by Steven Ertelt
February 11, 2007
Lisbon, Portugal (LifeNews.com) — Voters in Portugal failed to approve a referendum to legalize abortions as fewer than half of the nation’s voters turned out to weigh in on the sensitive issue. Despite the loss, leaders of the Portuguese government said they will press ahead with legislation in the nation’s parliament to legalize abortions.
Results of the voting showed that 59 percent of voters cast ballots in favor of legalized abortion while 41 percent voted no.
However, for the vote to become valid more than 50 percent of the nation’s eligible voters needed to turn out and only about 45 percent participated.
Had it been approved, the referendum would legalize abortion within the first 10 weeks of pregnancy. Currently, Portugal only allows abortion through the 12th week of pregnancy in cases of rape, incest, life of the mother, or when the unborn child has severe physical or mental handicaps.
Though the vote did not make abortion legal, Socialist Prime Minister Jose Socrates said he would ask parliament to begin work immediately on legislation that would legalize the practice.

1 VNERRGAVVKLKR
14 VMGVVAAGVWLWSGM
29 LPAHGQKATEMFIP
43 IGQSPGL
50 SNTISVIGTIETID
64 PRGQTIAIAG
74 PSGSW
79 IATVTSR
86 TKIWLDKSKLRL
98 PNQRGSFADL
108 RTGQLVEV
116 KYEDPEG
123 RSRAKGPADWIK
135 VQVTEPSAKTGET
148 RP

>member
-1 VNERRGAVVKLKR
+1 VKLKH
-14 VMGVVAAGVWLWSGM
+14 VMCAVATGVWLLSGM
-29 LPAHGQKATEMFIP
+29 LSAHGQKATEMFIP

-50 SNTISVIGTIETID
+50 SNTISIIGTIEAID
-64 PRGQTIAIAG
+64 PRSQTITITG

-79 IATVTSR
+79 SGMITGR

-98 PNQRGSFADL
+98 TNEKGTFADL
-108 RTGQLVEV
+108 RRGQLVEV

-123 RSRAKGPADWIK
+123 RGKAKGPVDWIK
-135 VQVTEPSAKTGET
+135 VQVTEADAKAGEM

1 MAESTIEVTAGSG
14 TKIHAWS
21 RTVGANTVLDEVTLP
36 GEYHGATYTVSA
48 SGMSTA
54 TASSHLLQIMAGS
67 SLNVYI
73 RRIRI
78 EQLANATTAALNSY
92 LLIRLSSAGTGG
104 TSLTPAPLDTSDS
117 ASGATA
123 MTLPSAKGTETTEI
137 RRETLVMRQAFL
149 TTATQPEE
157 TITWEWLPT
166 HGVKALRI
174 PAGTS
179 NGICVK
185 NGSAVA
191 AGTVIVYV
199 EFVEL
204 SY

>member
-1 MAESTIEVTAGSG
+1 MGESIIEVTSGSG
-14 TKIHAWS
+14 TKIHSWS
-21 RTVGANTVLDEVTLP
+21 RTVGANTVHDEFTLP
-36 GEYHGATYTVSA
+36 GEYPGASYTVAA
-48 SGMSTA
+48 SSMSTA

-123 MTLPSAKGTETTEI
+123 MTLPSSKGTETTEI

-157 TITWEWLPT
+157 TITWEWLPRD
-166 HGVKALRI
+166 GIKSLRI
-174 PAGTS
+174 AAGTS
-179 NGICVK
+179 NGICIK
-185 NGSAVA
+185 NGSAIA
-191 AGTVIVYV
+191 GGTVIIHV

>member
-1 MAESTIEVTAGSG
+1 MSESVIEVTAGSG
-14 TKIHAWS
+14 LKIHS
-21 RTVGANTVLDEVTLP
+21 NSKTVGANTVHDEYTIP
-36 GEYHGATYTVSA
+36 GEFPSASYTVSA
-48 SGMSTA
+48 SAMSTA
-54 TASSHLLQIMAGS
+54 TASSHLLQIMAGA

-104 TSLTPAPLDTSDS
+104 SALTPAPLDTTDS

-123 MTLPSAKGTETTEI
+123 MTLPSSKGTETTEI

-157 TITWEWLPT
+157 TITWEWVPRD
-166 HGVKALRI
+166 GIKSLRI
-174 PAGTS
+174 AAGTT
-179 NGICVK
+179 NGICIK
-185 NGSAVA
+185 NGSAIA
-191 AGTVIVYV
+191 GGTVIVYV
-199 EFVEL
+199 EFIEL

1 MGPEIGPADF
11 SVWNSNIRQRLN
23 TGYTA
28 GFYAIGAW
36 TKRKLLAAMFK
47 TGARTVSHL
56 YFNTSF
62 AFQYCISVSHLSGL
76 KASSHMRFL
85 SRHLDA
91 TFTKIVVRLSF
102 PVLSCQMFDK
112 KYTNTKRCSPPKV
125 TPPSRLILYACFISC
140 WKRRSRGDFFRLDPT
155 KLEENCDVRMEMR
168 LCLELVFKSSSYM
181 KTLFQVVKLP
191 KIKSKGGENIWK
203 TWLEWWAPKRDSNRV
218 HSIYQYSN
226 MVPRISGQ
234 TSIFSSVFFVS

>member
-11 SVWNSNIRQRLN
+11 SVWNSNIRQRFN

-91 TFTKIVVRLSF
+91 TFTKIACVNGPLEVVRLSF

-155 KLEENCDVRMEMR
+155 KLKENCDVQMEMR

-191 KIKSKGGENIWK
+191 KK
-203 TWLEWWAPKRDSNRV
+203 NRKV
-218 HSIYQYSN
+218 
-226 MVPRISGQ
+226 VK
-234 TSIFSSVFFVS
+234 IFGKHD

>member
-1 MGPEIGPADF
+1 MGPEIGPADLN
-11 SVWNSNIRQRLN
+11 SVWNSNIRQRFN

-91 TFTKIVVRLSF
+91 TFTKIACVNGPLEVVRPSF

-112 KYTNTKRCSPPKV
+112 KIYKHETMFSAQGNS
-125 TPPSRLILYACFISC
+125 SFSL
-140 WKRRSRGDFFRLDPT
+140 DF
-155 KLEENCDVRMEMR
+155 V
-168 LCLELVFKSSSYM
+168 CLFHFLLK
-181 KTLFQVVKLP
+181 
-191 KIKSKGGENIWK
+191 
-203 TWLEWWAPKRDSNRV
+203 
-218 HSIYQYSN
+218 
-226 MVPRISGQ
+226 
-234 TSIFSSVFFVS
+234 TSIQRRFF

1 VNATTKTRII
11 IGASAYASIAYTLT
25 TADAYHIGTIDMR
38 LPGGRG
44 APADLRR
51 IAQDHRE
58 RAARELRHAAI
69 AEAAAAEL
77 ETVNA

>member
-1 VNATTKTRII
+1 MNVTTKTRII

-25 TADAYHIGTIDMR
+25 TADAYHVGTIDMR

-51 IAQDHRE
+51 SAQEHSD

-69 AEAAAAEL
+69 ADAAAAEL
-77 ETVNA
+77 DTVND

He noted how a higher percentage of Portuguese voters went to the polls compared with the last time the western European nation held a referendum on legalizing abortion. He cited the increased turnout as a mandate for legislation to legalize abortion.
"The people have spoken and they have spoken in a clear voice," Socrates said.
Responding to the vote, the conservative Social Democratic Party conceded that parliament should look at legalizing abortions while the small CDS/PP vowed to fight any efforts to do so.
Portugal is one of just a handful of nations on the European continent, including Ireland, Poland and Malta, that make abortions illegal.
Portuguese voters turned back a previous effort to legalize abortion in 1998 on a 51-49 percentage margin and just 30 percent of the people voted.
In March 2004, members of Portugal’s parliament voted down three separate proposals to legalize abortion after more than 200,000 petitions were submitted against them.
"The solution for a woman in difficulty should never be the death of her unborn child," one of the leaders of a pro-life coalition, Teresa Aires de Campos, said after the vote.
"We want to create a society where a newborn child is never seen as a burden that needs to be eliminated. We want to create a country where a child is always welcomed."
Approximately 1,000 legal abortions are currently done each year in Portugal and many women travel to neighboring Spain to have abortions done outside the country’s current limits.